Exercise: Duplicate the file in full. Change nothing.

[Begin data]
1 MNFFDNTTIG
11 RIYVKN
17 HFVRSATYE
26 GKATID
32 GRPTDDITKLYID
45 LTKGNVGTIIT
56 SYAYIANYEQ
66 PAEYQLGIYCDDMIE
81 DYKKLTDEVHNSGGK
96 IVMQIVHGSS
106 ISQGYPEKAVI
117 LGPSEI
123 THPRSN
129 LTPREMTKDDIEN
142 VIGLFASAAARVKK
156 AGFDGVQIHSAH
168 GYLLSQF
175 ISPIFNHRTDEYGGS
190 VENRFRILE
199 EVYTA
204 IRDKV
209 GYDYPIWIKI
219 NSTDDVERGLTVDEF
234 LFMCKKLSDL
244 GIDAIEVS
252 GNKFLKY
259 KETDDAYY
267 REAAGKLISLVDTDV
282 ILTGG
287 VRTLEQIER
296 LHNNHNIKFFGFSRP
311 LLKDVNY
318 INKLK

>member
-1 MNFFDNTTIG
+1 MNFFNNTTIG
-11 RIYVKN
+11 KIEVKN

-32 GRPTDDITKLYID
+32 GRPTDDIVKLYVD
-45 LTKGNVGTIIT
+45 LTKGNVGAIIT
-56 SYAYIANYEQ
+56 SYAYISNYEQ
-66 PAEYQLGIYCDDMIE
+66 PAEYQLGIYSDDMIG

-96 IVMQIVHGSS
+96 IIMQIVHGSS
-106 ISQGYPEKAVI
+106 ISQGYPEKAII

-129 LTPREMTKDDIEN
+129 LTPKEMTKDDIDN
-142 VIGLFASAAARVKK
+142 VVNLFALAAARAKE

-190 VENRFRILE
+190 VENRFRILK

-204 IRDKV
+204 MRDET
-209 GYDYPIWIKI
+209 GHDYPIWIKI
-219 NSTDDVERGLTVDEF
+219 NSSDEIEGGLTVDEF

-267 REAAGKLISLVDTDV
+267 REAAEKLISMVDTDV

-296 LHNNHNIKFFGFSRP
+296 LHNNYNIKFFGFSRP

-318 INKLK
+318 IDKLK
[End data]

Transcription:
1 MNFFDNTTIG
11 RIYVKN
17 HFVRSATYE
26 GKATID
32 GRPTDDITKLYID
45 LTKGNVGTIIT
56 SYAYIANYEQ
66 PAEYQLGIYCDDMIE
81 DYKKLTDEVHNSGGK
96 IVMQIVHGSS
106 ISQGYPEKAVI
117 LGPSEI
123 THPRSN
129 LTPREMTKDDIEN
142 VIGLFASAAARVKK
156 AGFDGVQIHSAH
168 GYLLSQF
175 ISPIFNHRTDEYGGS
190 VENRFRILE
199 EVYTA
204 IRDKV
209 GYDYPIWIKI
219 NSTDDVERGLTVDEF
234 LFMCKKLSDL
244 GIDAIEVS
252 GNKFLKY
259 KETDDAYY
267 REAAGKLISLVDTDV
282 ILTGG
287 VRTLEQIER
296 LHNNHNIKFFGFSRP
311 LLKDVNY
318 INKLK

>member
-1 MNFFDNTTIG
+1 MNFFNNTTIG
-11 RIYVKN
+11 KIEVKN

-32 GRPTDDITKLYID
+32 GRPTDDIVKLYVD
-45 LTKGNVGTIIT
+45 LTKGNVGAIIT
-56 SYAYIANYEQ
+56 SYAYISNYEQ
-66 PAEYQLGIYCDDMIE
+66 PAEYQLGIYSDDMIG

-96 IVMQIVHGSS
+96 IIMQIVHGSS
-106 ISQGYPEKAVI
+106 ISQGYPEKAII

-129 LTPREMTKDDIEN
+129 LTPKEMTKDDIDN
-142 VIGLFASAAARVKK
+142 VVNLFALAAARAKE

-190 VENRFRILE
+190 VENRFRILK

-204 IRDKV
+204 MRDET
-209 GYDYPIWIKI
+209 GHDYPIWIKI
-219 NSTDDVERGLTVDEF
+219 NSSDEIEGGLTVDEF

-267 REAAGKLISLVDTDV
+267 REAAEKLISMVDTDV

-296 LHNNHNIKFFGFSRP
+296 LHNNYNIKFFGFSRP

-318 INKLK
+318 IDKLK